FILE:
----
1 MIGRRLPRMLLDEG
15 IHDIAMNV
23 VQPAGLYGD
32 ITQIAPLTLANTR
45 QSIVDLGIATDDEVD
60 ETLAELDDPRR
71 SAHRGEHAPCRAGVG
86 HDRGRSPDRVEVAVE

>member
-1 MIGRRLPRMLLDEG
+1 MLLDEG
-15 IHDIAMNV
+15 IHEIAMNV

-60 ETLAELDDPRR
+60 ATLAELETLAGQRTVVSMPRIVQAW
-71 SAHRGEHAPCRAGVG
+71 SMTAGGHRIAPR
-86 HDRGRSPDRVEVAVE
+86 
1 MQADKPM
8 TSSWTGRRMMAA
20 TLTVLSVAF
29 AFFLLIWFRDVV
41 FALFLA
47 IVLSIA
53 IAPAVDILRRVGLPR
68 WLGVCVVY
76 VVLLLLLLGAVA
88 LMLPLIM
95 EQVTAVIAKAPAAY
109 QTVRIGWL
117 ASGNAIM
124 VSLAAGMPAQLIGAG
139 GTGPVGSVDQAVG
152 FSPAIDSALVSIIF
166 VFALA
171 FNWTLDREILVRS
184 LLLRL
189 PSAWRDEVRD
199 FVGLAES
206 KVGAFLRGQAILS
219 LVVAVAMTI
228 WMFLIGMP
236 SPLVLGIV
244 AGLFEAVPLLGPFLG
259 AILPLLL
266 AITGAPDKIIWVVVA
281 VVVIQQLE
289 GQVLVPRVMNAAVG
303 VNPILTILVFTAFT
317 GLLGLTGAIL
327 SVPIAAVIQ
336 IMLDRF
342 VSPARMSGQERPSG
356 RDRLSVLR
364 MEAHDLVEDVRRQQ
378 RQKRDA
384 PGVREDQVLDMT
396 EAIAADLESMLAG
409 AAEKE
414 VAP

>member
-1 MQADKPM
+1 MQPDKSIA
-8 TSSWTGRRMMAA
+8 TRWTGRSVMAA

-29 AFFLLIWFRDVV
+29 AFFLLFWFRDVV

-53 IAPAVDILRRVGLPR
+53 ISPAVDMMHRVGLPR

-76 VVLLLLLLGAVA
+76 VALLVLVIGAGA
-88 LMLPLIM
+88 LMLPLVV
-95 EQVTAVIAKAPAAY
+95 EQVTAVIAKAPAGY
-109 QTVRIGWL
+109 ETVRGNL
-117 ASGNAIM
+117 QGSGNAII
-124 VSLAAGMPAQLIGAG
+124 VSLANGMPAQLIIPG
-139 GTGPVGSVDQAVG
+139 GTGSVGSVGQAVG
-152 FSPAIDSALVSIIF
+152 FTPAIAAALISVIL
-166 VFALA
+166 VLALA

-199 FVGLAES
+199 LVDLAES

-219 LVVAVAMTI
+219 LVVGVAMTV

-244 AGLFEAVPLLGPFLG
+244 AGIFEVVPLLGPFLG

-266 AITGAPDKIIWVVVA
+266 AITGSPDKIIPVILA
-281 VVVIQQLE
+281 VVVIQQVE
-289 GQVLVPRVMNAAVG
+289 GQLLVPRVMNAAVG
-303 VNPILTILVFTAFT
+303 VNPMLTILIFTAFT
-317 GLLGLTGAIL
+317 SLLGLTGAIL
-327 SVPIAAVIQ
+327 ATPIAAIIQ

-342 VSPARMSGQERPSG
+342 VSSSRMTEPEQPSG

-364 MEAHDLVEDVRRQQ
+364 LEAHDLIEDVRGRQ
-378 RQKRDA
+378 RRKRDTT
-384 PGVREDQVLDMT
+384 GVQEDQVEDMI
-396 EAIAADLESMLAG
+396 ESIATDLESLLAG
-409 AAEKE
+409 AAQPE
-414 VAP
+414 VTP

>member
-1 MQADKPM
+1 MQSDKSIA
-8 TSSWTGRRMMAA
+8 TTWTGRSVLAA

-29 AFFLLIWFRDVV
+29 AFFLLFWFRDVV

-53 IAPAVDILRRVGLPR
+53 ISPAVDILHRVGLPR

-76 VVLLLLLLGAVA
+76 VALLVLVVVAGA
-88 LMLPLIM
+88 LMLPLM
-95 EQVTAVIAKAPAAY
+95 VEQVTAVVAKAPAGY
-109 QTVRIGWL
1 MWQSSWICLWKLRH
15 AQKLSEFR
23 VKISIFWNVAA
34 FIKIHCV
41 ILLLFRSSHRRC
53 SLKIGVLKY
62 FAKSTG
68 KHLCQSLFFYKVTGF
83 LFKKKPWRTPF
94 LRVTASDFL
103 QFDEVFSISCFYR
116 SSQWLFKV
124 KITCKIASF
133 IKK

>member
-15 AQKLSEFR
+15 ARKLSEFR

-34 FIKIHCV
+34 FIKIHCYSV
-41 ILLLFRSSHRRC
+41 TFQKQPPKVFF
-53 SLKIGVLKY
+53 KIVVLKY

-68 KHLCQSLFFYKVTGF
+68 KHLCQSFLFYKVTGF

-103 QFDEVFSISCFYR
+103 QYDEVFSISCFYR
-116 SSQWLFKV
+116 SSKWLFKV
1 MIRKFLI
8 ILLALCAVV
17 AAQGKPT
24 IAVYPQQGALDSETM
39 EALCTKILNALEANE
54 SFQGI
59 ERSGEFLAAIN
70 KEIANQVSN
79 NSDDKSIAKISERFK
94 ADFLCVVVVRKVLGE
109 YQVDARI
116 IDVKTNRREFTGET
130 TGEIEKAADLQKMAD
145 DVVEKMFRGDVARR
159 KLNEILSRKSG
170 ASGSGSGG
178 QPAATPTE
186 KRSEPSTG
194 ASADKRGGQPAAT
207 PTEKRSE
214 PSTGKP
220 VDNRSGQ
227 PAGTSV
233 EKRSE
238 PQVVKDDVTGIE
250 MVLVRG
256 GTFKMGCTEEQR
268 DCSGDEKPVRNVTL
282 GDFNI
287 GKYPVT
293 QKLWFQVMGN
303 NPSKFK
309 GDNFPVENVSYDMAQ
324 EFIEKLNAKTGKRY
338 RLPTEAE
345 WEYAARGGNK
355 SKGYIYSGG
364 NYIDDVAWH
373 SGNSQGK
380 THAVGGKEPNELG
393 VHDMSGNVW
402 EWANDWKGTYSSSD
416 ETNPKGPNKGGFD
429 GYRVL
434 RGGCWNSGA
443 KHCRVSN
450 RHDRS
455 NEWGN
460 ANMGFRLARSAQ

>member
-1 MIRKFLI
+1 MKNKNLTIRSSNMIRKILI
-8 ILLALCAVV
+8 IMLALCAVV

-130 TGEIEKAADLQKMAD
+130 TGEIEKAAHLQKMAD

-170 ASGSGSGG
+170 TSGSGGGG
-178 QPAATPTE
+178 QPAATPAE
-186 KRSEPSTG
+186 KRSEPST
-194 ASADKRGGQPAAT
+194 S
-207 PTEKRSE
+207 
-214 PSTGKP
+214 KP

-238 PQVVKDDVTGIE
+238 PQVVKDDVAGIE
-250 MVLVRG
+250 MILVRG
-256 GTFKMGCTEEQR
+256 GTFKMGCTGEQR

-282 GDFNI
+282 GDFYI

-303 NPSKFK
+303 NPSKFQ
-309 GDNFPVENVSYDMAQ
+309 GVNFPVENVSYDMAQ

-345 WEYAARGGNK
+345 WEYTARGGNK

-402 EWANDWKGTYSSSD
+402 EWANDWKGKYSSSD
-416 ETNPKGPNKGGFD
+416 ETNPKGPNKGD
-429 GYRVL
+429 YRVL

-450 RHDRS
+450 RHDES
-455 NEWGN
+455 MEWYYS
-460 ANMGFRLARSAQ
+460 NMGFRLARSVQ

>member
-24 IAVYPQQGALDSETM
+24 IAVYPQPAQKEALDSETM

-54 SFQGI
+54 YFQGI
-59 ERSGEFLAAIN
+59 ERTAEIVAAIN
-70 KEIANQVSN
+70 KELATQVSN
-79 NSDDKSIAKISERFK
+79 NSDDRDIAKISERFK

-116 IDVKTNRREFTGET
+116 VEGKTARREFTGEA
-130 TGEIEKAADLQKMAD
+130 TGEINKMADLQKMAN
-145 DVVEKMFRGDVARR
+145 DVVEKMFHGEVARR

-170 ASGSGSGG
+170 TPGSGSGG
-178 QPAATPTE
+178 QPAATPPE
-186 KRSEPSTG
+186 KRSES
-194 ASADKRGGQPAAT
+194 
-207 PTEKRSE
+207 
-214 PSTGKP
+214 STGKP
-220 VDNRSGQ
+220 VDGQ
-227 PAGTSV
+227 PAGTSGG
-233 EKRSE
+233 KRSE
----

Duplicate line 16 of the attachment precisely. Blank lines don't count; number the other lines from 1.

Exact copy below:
-71 SAHRGEHAPCRAGVG